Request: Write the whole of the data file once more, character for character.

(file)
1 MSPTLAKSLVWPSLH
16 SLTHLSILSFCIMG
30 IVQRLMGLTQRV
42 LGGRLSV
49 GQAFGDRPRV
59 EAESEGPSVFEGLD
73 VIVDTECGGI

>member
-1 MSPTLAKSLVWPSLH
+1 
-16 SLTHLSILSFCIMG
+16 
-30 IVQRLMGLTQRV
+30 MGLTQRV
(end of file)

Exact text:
1 MSPTLAKSLVWPSLH
16 SLTHLSILSFCIMG
30 IVQRLMGLTQRV
42 LGGRLSV
49 GQAFGDRPRV
59 EAESEGPSVFEGLD
73 VIVDTECGGI

>member
-1 MSPTLAKSLVWPSLH
+1 
-16 SLTHLSILSFCIMG
+16 
-30 IVQRLMGLTQRV
+30 MGLTQRV